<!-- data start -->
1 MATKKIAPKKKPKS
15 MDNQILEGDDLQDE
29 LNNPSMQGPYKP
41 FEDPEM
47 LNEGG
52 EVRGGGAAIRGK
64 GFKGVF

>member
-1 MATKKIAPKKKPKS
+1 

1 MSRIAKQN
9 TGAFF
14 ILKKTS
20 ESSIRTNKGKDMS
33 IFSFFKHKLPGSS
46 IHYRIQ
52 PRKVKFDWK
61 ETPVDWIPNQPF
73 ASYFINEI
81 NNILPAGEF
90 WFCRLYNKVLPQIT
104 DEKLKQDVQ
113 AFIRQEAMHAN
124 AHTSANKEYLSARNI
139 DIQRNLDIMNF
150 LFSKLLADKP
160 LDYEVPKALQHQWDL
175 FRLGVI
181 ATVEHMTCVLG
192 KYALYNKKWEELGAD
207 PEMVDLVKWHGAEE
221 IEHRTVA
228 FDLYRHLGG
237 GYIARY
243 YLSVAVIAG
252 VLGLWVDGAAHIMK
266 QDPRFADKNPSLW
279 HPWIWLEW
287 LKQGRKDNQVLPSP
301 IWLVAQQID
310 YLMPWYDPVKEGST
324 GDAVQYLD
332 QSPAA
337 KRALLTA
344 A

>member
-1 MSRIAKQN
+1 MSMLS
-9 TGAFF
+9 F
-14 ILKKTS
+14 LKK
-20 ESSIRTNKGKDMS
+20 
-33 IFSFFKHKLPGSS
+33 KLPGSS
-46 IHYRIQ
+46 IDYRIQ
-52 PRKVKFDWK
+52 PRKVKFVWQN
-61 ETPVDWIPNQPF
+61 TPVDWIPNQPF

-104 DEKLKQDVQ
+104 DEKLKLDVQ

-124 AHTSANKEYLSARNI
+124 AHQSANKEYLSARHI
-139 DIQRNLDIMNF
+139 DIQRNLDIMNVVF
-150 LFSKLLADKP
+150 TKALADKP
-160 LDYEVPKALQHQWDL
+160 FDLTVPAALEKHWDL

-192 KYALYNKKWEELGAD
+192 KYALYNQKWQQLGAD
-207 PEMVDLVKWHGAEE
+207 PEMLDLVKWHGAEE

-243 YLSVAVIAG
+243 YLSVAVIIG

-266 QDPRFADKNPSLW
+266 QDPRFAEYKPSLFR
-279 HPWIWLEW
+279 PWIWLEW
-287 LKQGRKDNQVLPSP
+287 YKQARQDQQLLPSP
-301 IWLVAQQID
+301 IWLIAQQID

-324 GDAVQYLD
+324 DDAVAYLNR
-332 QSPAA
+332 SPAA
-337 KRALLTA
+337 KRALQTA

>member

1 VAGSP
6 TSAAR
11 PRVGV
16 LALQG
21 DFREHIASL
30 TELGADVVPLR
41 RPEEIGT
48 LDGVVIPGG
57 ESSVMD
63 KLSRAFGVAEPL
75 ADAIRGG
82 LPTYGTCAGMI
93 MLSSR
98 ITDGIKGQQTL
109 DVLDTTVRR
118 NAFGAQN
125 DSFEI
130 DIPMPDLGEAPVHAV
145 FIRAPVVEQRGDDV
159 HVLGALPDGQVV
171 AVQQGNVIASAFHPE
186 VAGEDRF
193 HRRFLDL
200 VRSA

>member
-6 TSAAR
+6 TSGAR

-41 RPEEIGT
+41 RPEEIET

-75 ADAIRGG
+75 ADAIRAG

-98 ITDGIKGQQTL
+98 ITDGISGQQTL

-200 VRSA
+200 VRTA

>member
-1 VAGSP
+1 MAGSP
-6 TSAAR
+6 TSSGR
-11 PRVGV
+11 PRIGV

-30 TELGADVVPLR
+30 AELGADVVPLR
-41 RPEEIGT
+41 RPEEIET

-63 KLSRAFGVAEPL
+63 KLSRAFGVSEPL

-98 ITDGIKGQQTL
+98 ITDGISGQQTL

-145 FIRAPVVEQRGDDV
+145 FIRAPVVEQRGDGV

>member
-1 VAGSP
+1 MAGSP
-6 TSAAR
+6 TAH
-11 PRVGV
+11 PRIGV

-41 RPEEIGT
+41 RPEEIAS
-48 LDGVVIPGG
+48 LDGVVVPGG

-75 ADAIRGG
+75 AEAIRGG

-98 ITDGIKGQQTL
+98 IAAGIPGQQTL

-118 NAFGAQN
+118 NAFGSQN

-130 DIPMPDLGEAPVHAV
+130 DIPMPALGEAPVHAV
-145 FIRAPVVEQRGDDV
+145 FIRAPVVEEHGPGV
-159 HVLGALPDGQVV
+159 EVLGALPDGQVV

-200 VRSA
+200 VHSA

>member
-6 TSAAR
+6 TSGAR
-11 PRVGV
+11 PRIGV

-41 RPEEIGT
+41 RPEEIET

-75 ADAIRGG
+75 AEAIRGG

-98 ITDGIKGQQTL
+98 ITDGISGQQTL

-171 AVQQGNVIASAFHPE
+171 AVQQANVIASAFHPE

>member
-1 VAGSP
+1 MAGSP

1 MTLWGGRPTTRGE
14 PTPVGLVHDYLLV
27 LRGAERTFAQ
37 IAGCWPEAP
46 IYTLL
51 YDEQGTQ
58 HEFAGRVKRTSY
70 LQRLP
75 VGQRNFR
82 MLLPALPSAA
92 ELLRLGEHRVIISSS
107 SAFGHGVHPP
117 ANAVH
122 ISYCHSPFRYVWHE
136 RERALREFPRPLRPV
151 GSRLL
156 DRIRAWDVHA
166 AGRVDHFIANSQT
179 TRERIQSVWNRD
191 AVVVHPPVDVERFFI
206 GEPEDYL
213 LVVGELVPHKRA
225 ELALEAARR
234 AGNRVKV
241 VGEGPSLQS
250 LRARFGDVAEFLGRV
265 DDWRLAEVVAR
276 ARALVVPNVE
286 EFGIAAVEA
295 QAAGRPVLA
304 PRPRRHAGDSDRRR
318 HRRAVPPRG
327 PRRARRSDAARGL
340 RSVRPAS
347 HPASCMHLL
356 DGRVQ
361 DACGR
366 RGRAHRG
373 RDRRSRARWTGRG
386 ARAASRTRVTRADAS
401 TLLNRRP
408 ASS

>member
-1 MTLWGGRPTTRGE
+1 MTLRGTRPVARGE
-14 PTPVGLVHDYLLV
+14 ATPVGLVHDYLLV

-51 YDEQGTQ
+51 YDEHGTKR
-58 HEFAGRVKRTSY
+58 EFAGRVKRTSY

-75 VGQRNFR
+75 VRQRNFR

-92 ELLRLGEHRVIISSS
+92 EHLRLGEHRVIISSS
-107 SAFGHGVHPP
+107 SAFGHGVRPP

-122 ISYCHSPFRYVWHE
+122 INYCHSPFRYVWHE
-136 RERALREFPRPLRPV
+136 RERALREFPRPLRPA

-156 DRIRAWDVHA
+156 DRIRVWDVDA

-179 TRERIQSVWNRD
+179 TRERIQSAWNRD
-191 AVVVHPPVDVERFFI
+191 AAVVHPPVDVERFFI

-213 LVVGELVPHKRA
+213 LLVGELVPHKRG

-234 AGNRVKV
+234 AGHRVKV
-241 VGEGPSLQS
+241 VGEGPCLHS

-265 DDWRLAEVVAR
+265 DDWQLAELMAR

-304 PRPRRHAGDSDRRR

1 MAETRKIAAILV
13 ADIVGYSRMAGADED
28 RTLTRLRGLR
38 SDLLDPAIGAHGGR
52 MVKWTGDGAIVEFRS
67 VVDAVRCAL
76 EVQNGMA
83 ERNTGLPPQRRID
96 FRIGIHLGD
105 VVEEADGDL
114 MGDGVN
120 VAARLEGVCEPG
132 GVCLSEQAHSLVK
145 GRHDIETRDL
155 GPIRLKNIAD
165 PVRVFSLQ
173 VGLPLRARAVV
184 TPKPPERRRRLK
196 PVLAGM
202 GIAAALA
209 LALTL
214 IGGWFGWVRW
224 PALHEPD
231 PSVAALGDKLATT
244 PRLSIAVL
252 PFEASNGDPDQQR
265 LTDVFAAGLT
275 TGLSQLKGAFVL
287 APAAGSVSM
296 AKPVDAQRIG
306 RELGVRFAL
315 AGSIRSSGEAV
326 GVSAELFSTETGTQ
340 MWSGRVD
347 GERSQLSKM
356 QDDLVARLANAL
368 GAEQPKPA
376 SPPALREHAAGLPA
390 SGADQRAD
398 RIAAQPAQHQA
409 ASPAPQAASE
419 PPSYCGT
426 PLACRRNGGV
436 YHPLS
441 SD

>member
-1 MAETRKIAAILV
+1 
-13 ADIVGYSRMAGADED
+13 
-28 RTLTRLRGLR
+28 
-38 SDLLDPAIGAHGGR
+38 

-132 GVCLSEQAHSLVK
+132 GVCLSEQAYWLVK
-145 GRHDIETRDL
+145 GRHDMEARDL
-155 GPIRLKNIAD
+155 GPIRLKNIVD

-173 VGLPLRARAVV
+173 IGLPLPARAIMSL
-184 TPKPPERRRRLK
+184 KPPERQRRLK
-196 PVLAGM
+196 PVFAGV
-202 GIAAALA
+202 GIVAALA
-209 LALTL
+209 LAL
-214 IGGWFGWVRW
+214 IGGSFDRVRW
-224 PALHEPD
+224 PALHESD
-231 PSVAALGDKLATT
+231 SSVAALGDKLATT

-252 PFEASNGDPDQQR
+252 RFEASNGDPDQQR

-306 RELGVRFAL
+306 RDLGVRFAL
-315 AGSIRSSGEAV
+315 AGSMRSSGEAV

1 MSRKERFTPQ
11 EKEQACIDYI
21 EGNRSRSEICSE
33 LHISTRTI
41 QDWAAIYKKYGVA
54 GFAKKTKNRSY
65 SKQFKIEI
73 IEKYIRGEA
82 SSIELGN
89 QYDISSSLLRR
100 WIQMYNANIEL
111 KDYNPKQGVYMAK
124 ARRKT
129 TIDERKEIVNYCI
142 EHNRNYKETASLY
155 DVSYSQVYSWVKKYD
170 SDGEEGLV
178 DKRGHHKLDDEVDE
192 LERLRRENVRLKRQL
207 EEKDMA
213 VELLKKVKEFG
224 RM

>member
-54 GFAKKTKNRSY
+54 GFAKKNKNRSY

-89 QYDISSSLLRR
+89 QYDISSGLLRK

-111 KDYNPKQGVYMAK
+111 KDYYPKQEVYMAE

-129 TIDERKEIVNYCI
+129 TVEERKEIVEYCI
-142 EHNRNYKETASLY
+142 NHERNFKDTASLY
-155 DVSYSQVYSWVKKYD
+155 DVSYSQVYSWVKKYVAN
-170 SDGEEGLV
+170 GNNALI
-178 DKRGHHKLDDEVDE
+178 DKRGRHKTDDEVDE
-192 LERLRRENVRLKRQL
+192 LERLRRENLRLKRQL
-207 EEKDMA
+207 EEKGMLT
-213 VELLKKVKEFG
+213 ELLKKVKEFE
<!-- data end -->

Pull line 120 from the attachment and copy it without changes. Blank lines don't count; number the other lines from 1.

+6 TSGAR